Uganda's Cabinet urges Parliament to drop anti-gay bill; encourages enforcement of existing law

Uganda’s Cabinet Minister’s have urged Parliament and MP David Bahati to drop the Anti-Homosexuality Bill, according to the Daily Monitor. Bahati declined to do so, saying the bill is now the property of Parliament. Here the entire story:

Cabinet has finally thrown out the Anti-Homosexuality Bill, 2009 on the advice of Mr Adolf Mwesige, the ruling party lawyer. However, Ndorwa West MP David Bahati, the architect of the Bill, insists the proposed legislation is now property of Parliament and that the Executive should stop “playing hide- and- seek games” on the matter.
The decision to throw out the Anti-Homosexuality Bill was made at a Cabinet meeting on Wednesday where Mr Mwesige, according to sources, told ministers that the Bill was unnecessary since government has a number of laws in place criminalising homosexual activities.
“We agreed that government should search the law archives and get some of the laws, enforce them rather than having another new piece of legislation,” a source said. “He [Mwesige] said the Bill is overtaken by events and that donors and other sections of the public were not comfortable.”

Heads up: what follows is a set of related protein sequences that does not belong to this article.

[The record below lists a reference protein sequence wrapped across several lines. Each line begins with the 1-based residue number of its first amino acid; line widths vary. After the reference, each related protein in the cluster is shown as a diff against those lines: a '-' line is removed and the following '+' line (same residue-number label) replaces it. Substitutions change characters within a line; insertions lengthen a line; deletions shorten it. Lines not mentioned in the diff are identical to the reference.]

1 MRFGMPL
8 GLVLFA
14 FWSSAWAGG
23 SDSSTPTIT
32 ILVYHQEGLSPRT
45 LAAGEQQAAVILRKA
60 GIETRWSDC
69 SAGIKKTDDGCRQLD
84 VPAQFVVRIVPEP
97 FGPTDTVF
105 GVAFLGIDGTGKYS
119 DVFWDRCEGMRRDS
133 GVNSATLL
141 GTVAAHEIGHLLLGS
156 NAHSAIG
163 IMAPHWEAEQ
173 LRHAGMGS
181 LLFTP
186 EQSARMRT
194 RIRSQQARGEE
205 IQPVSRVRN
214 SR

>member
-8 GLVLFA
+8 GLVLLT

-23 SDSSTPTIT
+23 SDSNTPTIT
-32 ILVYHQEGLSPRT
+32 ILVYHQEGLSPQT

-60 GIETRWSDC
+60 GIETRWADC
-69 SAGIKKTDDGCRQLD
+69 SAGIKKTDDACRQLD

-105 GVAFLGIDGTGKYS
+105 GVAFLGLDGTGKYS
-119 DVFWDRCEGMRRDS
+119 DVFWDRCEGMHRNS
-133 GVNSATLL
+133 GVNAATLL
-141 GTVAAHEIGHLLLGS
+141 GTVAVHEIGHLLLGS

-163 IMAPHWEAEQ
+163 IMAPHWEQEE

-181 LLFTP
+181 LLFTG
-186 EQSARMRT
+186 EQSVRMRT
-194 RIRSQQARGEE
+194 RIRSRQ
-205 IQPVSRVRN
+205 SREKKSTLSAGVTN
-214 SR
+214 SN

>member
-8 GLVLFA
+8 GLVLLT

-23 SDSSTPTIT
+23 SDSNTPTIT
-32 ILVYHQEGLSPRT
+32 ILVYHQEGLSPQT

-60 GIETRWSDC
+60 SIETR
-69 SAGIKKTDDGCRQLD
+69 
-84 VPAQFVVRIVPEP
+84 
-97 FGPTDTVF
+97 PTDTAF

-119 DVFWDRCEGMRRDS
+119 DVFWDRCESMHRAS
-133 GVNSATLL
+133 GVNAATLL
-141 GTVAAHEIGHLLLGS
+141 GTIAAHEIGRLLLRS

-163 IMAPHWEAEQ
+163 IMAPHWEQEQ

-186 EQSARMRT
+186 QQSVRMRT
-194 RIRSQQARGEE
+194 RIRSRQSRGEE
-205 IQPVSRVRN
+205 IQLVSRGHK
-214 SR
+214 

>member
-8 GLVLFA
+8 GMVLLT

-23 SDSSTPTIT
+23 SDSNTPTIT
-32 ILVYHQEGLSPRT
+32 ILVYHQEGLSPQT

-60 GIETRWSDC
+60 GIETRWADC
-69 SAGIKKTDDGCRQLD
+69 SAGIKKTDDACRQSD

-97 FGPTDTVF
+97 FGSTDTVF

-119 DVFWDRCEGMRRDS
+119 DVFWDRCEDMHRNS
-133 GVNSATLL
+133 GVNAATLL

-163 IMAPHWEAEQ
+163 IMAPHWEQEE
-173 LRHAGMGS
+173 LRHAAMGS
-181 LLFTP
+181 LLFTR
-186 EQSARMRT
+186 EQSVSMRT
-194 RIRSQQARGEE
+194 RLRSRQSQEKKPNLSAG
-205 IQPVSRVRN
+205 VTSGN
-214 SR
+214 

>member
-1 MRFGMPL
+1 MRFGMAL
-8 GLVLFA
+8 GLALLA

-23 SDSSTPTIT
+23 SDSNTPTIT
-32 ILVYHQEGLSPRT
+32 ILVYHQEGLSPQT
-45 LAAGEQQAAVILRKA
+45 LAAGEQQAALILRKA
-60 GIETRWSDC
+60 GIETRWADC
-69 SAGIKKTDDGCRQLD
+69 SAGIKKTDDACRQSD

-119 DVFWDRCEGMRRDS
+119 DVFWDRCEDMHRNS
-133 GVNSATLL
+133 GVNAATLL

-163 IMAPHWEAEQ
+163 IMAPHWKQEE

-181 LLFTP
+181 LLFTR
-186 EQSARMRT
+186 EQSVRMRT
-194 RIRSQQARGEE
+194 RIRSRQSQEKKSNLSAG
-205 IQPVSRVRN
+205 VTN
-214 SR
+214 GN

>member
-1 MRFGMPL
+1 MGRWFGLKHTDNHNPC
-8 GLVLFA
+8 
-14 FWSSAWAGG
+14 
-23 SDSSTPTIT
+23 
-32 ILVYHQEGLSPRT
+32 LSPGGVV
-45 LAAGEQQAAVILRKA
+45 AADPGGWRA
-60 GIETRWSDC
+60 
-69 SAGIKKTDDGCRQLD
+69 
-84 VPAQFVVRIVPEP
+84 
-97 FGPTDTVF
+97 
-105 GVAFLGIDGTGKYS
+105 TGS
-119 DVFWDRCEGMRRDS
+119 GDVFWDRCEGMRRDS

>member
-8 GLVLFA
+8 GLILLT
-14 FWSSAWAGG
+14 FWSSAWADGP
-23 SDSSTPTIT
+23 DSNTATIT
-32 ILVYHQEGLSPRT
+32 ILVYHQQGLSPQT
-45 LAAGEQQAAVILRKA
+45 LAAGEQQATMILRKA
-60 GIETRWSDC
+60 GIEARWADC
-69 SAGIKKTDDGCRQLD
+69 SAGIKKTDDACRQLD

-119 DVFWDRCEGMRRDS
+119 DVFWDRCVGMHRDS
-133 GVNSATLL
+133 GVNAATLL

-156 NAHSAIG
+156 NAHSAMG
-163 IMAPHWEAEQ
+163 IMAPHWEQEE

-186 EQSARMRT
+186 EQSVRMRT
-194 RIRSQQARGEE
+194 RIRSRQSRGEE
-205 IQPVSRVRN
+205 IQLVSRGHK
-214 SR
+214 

The Bill seeks to criminalise all same-sex relations in the country and proposes the death penalty for sodomy. Mr Bahati and his group maintain that the country should have stronger laws against homosexuality in order to protect the moral fabric that holds society intact.
“The future of this country’s children will be determined by the peoples’ representatives in Parliament,” Mr Bahati said during a phone interview on Saturday.

It is not clear whether or not this action will effectively kill the bill. In 2010, a Cabinet committee led by Adolf Mwesige recommended that the bill be dropped for essentially the same reasons. However, it was not dropped at that time, even though Mwesige was confident that it would be shelved.
Even though the bill might be slowed by the Cabinet’s reluctance to push ahead, Mwesige also called for enforcement of existing law (prohibition of unnatural carnal knowledge). If so, Uganda’s GLBT community could still face a worsening situation going forward.